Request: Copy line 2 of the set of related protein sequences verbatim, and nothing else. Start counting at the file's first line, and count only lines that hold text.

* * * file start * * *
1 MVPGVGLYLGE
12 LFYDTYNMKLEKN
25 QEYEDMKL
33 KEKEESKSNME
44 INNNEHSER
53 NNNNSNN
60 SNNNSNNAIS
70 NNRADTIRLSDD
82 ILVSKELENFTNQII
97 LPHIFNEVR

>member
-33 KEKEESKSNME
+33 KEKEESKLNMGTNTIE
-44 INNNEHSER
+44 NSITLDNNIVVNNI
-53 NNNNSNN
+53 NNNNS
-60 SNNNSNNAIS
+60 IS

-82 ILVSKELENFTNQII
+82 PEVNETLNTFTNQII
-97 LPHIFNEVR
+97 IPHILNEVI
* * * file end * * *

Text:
12 LFYDTYNMKLEKN